As the oil and gas industry continues to face significant challenges, private equity professionals have their hands full. Valuations that were once reliable, are now fraught with new complexities due the extreme volatility in commodity prices. Lawyers from Winston & Strawn LLP recently spoke to Hart Energy about the challenges for private equity in the oil sector and their path to recovery.
Private equity partners need to effectively work with their portfolio companies to ensure survival and plan for future success, according to Mike Blankenship, corporate partner at Winston & Strawn.
“Survival requires ensuring the financial strength of the individual portfolio company, which includes checking balance sheets, analyzing credit facilities and other debt arrangements, watching for supply chain disruptions, counterparty and bankruptcy risks. In some cases, consolidating portfolio companies within a fund may help create the desired economies of scale and reduce unwanted G&A costs. This is especially true in basins or regions where it is clear there is only room for a few companies to succeed,” he explained.
“There is certainly a tough environment for private equity in the energy industry,” said Eric Johnson, corporate partner at Winston & Strawn.
“Sourcing new deals and putting money to work is difficult when everyone chases the same assets,” Johnson continued. “Raising new money for non-distressed assets may be difficult when potential investors have negative views of the oil and gas industry. In a similar vein, limited partners (LPs) may want to see more ESG (environmental, social and governance)-focused solutions going forward, which some professionals may not have as much experience with. Also, exits or liquidity events are being delayed until the bid-ask spread returns to normal.”
Regarding dealmaking, sponsors can enhance their diligence processes across the upstream, midstream and oilfield service sectors to deliver better investment results, said Brad Ratliff, associate at Winston & Strawn’s Corporate Department.
“To unlock value from the diligence process, sponsors will need to accomplish more with fewer resources available to them,” Ratliff explained. “Firms should embrace technology to help them drill down on the common areas of interest with more efficiency.
“For upstream and midstream targets, these areas will focus on land and title, engineering and geology,” he continued. “For service company targets, attention should lean more towards intellectual property, human resources and operational matters. Understanding how the pandemic has changed customer and supplier relationships will also be key to determining a target’s future financial performance”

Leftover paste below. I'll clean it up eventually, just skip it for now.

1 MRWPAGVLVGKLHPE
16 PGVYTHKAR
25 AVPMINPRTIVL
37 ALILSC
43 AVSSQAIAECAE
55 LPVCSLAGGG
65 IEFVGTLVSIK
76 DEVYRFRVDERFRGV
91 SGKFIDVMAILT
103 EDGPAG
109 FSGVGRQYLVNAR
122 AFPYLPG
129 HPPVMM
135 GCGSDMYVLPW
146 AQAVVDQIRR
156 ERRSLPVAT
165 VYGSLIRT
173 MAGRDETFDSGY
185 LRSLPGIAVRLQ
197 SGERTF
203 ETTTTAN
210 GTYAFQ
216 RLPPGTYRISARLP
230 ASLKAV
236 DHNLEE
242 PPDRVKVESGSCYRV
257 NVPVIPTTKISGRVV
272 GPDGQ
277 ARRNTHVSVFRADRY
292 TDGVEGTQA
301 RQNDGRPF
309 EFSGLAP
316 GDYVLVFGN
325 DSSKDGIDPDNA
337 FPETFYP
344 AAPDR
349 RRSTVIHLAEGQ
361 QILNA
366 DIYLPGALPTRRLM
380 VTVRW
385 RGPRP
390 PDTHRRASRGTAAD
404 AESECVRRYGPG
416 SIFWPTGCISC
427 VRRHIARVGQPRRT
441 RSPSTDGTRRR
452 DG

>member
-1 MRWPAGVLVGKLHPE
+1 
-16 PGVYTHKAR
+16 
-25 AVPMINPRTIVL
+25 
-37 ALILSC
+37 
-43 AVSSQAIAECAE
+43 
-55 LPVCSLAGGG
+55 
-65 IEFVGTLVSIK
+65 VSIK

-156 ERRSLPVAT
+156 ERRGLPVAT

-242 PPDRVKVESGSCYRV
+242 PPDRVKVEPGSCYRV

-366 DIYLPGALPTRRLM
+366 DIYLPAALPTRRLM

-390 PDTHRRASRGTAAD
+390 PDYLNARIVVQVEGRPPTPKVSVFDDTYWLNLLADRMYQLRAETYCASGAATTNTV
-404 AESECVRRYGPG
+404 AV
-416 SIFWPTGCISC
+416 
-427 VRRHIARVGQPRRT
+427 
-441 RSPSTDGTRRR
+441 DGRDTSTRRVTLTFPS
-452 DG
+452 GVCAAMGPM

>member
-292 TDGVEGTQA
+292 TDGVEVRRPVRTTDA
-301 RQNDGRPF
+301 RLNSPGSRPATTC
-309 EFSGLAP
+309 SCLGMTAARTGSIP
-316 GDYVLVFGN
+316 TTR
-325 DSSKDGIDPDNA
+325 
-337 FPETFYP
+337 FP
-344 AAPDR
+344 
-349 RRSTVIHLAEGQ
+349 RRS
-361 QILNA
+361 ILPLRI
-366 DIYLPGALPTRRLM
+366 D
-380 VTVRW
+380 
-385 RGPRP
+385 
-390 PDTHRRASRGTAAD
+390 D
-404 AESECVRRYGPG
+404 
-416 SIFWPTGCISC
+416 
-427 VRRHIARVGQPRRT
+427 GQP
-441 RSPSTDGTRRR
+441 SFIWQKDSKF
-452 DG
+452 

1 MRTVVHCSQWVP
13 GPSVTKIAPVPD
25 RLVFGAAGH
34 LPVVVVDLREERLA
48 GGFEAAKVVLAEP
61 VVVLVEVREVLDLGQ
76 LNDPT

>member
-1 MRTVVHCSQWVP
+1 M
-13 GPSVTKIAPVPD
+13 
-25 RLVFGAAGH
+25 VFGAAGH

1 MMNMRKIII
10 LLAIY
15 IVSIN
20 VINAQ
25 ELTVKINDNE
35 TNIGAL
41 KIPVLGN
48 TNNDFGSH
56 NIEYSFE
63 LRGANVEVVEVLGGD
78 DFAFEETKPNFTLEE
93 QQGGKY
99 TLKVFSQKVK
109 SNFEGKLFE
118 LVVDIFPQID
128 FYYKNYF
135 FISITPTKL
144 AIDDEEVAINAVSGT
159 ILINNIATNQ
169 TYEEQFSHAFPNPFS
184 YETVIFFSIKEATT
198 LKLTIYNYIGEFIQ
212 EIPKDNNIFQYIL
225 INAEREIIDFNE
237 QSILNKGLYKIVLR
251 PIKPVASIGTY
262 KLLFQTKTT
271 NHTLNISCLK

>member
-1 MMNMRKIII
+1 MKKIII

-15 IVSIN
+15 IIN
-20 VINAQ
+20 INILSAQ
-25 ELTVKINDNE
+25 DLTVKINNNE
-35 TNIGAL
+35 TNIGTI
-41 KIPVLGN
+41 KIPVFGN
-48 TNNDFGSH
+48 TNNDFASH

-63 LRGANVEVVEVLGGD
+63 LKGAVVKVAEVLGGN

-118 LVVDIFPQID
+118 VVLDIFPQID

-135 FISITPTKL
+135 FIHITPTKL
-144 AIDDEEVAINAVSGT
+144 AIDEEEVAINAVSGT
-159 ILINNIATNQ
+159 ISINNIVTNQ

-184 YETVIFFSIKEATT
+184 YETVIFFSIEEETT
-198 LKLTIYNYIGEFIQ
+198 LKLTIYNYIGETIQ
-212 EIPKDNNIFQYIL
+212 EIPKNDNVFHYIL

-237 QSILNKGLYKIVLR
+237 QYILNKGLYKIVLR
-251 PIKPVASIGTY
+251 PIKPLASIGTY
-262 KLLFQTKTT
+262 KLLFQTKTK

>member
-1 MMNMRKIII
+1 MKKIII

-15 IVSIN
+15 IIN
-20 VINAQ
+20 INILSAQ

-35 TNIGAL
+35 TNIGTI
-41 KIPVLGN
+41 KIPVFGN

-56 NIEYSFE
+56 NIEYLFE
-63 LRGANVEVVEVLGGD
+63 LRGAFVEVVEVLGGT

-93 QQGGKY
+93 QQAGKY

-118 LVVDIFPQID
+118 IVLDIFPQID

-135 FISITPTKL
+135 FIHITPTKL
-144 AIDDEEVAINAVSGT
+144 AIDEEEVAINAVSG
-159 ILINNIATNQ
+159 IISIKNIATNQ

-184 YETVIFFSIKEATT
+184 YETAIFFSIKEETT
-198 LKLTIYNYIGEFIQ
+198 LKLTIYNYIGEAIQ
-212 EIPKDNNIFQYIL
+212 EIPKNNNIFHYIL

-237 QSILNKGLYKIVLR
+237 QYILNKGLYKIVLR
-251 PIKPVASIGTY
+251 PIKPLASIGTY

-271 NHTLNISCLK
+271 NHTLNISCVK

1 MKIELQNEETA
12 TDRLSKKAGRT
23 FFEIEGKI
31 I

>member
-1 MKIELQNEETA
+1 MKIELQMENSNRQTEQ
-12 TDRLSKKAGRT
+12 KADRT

Even though most diligence processes will need to take place virtually due to lockdown, it will be important for sponsors to identify any areas that still require physical in-person diligence. These could include environmental, land and mineral title and inventory counts, which could potentially cause a delay in timing of the transaction.
Thus, successful general partners will chart parallel paths, learning to grow their diligence capabilities online while crafting safe and effective plans for resuming in-person diligence once applicable restrictions have been lifted, Ratliff said.
Once the immediate fund-level and portfolio concerns have been addressed, the focus will shift toward new investments, Ratliff said, adding that right from the outset, fund professionals should understand their mandates to know whether they are allowed to seek out alternative investments from the normal course, such as Section 363 of the U.S. Bankruptcy Code.
As Blankenship pointed out, this is the time to “get creative” in putting deals together.
“We are seeing some private equity firms looking at more public company investment opportunities such as private investment in public equity, or PIPEs, and high yield debt, which they have not typically invested in,” he said.
In addition, LPs may want to see sponsors increase their commitments to more sustainable or ESG-related investments to the extent which their funds mandates allow them.
“As more distressed assets come to market, sponsors should roll up their sleeves to understand how such assets became impaired and whether there is any potential for future growth,” Blankenship said.
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